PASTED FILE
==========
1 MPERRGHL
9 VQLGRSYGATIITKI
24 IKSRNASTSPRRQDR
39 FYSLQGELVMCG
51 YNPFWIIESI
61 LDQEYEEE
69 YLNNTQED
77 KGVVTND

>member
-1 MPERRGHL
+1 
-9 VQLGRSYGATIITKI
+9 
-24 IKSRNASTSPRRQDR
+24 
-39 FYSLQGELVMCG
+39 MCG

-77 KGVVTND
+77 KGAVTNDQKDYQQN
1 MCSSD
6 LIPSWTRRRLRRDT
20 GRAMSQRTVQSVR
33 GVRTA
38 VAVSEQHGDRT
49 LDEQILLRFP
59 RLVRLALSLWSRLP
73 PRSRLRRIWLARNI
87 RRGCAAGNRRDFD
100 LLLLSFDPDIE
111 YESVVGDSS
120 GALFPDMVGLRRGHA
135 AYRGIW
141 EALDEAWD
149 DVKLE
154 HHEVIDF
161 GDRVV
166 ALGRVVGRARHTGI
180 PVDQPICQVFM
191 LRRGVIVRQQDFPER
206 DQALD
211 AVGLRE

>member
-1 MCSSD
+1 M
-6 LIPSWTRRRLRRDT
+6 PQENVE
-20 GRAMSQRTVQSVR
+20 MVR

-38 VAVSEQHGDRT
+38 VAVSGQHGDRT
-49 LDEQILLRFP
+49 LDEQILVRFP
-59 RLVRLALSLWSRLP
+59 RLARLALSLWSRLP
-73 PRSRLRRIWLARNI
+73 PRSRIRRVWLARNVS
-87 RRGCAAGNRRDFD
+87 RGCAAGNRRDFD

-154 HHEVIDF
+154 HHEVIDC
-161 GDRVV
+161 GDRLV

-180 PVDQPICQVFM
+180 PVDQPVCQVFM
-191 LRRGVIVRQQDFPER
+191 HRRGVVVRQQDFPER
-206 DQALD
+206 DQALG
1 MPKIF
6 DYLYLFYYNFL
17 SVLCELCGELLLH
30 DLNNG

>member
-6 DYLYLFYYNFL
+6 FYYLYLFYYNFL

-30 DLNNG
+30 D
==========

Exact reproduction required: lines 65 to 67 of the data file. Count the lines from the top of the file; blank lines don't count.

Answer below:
-191 LRRGVIVRQQDFPER
+191 HRRGVVVRQQDFPER
-206 DQALD